Forestry grudge chipped mill deal: inquiry told

Lyons Liberal MHA Guy Barnett
Lyons Liberal MHA Guy Barnett

The inquiry into the destruction of the Triabunna wood chip mill has this morning heard a private company was ready to buy the mill for $16 million, but a grudge between forestry figures and government intervention stopped the sale.

Lyons Liberal MHA Guy Barnett set up the committee to examine the circumstances of the mill's closure, sale and dismantling by new owners, environmentalists Graeme Wood and Jan Cameron, after a national magazine exposed "disgraceful tactics of radical environmentalists".

The committee is today hearing from members of the forest industry.

Timber businessman and Aprin co-owner Ron O'Connor, speaking from Queensland, told the committee a small profit could have been made on the mill.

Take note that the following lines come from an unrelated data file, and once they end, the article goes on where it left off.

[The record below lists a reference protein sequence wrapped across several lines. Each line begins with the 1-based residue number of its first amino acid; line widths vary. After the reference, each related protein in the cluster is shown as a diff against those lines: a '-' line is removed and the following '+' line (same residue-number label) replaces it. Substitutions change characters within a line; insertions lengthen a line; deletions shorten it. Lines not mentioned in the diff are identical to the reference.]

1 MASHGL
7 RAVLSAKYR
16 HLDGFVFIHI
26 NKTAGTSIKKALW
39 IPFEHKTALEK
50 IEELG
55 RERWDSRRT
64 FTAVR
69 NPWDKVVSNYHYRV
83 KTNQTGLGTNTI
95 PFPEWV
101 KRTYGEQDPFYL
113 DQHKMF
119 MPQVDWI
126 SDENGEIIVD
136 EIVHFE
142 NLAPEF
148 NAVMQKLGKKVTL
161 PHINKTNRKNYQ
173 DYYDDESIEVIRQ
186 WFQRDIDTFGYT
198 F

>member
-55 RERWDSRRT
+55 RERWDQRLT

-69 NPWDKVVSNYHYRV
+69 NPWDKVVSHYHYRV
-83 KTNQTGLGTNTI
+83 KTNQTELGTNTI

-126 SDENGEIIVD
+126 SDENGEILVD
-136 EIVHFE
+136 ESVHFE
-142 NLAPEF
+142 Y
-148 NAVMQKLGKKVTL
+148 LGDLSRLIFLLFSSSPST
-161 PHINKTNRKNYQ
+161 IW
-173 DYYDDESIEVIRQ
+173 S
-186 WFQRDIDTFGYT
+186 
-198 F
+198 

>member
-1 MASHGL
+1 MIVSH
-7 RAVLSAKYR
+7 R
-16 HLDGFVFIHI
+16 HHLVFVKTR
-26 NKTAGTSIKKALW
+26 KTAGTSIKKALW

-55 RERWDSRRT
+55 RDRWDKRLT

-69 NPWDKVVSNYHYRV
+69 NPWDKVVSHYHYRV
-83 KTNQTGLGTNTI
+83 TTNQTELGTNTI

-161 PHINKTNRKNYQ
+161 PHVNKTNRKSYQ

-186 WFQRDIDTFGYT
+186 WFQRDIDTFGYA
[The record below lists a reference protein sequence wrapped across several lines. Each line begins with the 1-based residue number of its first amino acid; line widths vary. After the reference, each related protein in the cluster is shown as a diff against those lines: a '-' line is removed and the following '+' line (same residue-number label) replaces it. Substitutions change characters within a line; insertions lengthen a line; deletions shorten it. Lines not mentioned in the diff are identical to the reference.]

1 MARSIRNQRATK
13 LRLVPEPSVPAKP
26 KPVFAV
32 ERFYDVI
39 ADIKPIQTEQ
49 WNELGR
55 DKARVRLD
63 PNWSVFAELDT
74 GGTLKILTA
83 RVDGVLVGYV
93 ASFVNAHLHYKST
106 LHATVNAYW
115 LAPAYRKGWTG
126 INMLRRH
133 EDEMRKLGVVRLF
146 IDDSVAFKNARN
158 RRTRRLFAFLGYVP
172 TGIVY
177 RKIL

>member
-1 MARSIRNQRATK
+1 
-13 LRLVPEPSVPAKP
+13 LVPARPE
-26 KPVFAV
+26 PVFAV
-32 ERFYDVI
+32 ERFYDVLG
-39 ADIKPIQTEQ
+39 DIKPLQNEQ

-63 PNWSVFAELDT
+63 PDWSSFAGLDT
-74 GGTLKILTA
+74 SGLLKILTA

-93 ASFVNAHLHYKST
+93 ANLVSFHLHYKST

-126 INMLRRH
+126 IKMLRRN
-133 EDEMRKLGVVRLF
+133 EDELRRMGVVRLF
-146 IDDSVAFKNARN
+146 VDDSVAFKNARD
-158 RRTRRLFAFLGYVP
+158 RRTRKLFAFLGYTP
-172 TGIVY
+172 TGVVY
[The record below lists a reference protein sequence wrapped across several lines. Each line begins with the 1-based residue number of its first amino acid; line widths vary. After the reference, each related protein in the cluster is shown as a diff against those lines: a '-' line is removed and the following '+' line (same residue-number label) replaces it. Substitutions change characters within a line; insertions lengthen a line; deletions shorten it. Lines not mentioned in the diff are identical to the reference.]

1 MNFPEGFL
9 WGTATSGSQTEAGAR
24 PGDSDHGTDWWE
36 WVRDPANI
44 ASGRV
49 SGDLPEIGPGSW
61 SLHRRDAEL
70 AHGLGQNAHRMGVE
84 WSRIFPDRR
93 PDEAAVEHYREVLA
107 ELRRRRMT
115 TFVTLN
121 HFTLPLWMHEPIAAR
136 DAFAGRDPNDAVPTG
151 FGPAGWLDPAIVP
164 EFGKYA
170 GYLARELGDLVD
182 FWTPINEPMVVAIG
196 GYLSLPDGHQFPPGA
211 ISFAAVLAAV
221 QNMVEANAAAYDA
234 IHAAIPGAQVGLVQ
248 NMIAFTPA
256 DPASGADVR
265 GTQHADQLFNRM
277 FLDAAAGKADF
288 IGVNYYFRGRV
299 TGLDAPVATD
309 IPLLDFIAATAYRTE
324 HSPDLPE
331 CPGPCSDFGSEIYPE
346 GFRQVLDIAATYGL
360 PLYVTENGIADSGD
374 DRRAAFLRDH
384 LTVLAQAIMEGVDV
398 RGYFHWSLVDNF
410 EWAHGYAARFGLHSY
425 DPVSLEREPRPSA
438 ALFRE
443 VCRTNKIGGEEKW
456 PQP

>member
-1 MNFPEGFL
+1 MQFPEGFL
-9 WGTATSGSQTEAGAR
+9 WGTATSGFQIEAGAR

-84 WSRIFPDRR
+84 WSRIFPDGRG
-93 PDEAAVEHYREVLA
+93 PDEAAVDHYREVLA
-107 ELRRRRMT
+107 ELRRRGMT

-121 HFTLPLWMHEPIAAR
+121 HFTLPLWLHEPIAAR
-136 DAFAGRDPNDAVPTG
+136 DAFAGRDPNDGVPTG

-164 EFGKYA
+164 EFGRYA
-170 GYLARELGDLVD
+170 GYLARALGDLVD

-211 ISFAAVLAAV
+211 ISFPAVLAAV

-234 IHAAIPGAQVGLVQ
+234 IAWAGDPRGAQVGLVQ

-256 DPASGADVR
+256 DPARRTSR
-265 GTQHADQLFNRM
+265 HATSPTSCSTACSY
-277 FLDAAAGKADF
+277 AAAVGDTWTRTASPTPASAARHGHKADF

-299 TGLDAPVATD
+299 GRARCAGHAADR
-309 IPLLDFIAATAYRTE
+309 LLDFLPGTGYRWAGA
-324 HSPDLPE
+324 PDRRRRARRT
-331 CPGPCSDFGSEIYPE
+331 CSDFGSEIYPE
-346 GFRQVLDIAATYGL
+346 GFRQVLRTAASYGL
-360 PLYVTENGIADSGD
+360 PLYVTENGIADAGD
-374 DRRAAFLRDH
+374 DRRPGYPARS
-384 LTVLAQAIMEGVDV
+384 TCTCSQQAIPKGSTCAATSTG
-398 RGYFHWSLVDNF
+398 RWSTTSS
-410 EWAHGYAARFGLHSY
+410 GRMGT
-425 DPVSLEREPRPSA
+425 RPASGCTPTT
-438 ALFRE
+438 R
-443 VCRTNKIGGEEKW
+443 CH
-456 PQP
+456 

"But after two years later that would have changed," Mr O'Connor said. "The chip mill was viable".

Mr O'Connor said Gunns knew Aprin's offer was on the table, but sold the mill to environmentalists Jan Cameron and Graeme Wood.

Mr O'Connor said he had secured $10 million in private finance and  a $6 million loan from the Department of Economic Development, and had a supply deal in place with Forestry Tasmania.

He said former Gunns boss Greg L'Estrange wanted to "hurt Forestry Tasmania".

“Greg said if he could ever do anything to hurt Forestry, he would. He was happy with me until he heard I had struck a deal with Forestry Tasmania.”

Mr O'Connor said the federal government intervened and prevented the sale.

Farmer Leigh Arnold told the committee that he 'explored the option' of operating the mill, but after a conversation with the mill's new operator Alec Marr, there was ''no doubt in my mind'' that Ms Cameron and Mr Wood had no intention of reopening the mill. 

The hearing continue and will this afternoon hear from Forestry Tasmania chief executive Steve Whiteley and Forest Industries Association of Tasmania chief executive Terry Edwards.